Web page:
740.00119 Control (Germany)/7–3145

No. 1058
The British Foreign Secretary (Bevin) to the Secretary of State

My Dear Secretary of State[:] With reference to discussion at the Foreign Secretaries’ meeting yesterday afternoon,1 I send you herewith copy of a letter which I have written to Monsieur Molotov, together with a copy of the Soviet aide-mémoire2 to which reference is made in it, on the subject of the disarming of the German troops in Norway.

Yours very sincerely

Ernest Bevin
[Enclosure 1]

The British Foreign Secretary (Bevin) to the Soviet Foreign Commissar (Molotov)

Dear M. Molotov, At the Plenary Meeting on July 25th last3 Generalissimo Stalin said that the Soviet Government had received information to the effect that German troops in Norway were not [Page 1039] being properly disarmed. Mr. Churchill undertook to have enquiries made and to submit a report on the facts.

M. Novikov subsequently communicated to Sir W. Strang an aide-mémoire setting out the information in the hands of the Soviet Government.

I have now received the following report from the competent authorities in London, and I am happy to be able to tell you that the allegations contained in the Soviet aide-mémoire of July 25th are without foundation.

The true situation is as follows:

At the conclusion of hostilities with Germany there were in all 365,000 Germans in Norway. These were all collected into reservations, up to ten miles square in area, in which they were confined to within one kilometre of the camps where they lived and the roads joining such camps. A small number of Germans connected with communications, supply and technical services are “exempt” from confinement in these reservations and work in depots and similar installations.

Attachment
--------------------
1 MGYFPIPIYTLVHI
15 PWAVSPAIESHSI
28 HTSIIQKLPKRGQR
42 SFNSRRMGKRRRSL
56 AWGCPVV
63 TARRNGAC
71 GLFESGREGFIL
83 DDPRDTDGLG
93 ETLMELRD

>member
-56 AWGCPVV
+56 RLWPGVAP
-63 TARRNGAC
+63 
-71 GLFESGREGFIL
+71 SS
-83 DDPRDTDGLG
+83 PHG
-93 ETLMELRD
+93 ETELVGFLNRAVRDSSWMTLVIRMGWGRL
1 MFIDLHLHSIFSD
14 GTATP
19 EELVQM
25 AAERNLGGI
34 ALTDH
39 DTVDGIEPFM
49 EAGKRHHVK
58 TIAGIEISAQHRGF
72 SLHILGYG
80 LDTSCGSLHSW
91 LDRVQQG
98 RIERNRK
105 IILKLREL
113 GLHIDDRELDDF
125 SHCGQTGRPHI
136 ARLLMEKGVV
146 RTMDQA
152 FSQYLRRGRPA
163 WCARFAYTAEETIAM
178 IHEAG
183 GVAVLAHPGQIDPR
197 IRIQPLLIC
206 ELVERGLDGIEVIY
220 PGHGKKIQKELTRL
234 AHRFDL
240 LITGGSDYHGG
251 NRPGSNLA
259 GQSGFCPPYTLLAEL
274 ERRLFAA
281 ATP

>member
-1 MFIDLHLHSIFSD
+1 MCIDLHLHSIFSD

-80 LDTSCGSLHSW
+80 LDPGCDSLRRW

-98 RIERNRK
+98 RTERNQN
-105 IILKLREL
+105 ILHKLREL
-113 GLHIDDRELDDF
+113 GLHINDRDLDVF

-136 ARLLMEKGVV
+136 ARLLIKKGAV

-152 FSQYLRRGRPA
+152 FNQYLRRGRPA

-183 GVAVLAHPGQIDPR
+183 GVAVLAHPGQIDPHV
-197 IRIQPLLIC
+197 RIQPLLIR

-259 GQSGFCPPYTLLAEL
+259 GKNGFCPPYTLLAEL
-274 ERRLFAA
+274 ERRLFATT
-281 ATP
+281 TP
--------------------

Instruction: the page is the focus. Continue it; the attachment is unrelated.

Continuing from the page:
After collection into the reservations, the Germans in Norway were all disarmed except for the officers and two per cent of the other ranks. These were allowed to retain pistols and rifles respectively, with a very small quantity of ammunition, to maintain order and discipline amongst themselves. There are in all about 7,300 Germans thus allowed to bear arms. No German is allowed to bear arms outside his reservation, depot or similar installation.

The Soviet aide-mémoire of July 25th referred to reports that German troops stationed in the area between the towns of Mo and Trondhjem, numbering about 260,000 men and those in the region of Tromsö numbering about 140,000 men were in possession of their arms and war equipment. The true facts are as follows:

In the Mo–Trondhjem area there are 49,688 Germans, of whom 1,400 have been allowed to retain arms and 7,500 are “exempt” from confinement in reservations. In the Bodö–Tromsö area, out of a total of 120,000 men, 2,750 are armed and 13,300 exempt from confinement. It will be seen therefore that the reports referred to in the Soviet aide-mémoire are incorrect and devoid of foundation.

I should like to take this opportunity of raising a point connected with the evacuation of the German troops from Norway. 108,000 of the Germans in Norway originated from the Russian Zone of Occupation in Germany. The British military authorities are at present responsible for the disposal of 54,000 of these Germans, the United States military authorities having offered to take responsibility for the remaining 54,000. It would much facilitate the work [Page 1040] of evacuation if the Soviet authorities would accept direct from Norway those 54,000 Germans originating from the Russian Zone in Germany who are now the responsibility of the British military authorities. If the Soviet Government agree in principle to this proposal, I would suggest that arrangements for transporting these Germans direct from Norway to the Russian Zone in Germany might be worked out by the appropriate British[,] Soviet and possibly Swedish authorities.

E. Bevin
  1. See ante, p. 496.
  2. This enclosure is not printed. It is a variant translation of the aide-mémoire presented to the United States Delegation (enclosure to document No. 1056).
  3. See ante, p. 386.